I enjoy Hill's fiction in general, and I think Horns in particular is outstandingly meaningful and original. It's a love story and a murder mystery and the story of what happens when a mostly ordinary person begins growing horns that give him the powers of the devil, including learning everyone's darkest desires and being asked for persission to act on them. It uses quite a bit of Christian/devil imagery without accepting the dichotomy and taking either side: the closest to an ethical position that the story offers is that "sometimes there is no right answer," and then you have to pick the sin you can stand "and live with it."
The movie is an excellent adaptation, with all that originality and the strengths of the original in terms of character and plot. A somewhat less linear structure, with more flashbacks, works even better in a movie; the movie doesn't include some of the symbols in the novel, but it chooses the basic ones and uses them well. It's a nice combination: the movie is very visual, and it keeps the key points, but it isn't too literal in presentation of scenes from the novel (except perhaps at the end). Most of all, it gets the tone right, with a skillful blend of humor on the one hand and serious angst on the part of characters and you-want-to-look-away-but-you-can't scenes that make the viewer queasy on the other.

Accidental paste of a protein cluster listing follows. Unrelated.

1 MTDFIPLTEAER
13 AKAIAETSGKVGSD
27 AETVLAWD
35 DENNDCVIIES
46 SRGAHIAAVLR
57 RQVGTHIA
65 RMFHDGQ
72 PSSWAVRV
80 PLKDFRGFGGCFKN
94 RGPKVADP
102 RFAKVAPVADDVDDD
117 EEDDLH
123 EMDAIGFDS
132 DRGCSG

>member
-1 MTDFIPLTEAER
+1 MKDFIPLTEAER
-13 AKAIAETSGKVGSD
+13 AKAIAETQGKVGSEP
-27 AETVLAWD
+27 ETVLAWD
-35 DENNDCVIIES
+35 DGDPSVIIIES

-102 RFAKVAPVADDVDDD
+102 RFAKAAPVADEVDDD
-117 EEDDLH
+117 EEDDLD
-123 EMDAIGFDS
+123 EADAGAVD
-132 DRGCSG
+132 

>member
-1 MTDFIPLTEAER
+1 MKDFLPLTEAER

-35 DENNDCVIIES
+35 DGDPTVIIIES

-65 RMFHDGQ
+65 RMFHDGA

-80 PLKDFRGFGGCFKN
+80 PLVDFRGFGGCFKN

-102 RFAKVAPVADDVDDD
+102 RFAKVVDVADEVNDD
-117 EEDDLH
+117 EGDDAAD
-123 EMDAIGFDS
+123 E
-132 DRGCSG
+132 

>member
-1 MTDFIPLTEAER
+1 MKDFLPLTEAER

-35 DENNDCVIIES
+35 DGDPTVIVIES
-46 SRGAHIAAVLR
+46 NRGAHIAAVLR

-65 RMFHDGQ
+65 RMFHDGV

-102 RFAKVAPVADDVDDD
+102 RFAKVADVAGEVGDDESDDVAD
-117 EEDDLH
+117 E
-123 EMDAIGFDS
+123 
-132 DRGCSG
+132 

Overall, as one would expect from a story about human passions and sins, the movie presents a very intense two-hour experience. It's somewhat bloody, especially towards the end, but I wouldn't call ti a horror movie. It does explore the secrets of the human heart, but it does so in too understanding and hence sympathetic a way to create pure fear or revulsion. As the protagonist says when giving two police officers permission for their hidden desires, "It's only human."
Mood: teaching akmost 40 full hrs/week, glad to have a day off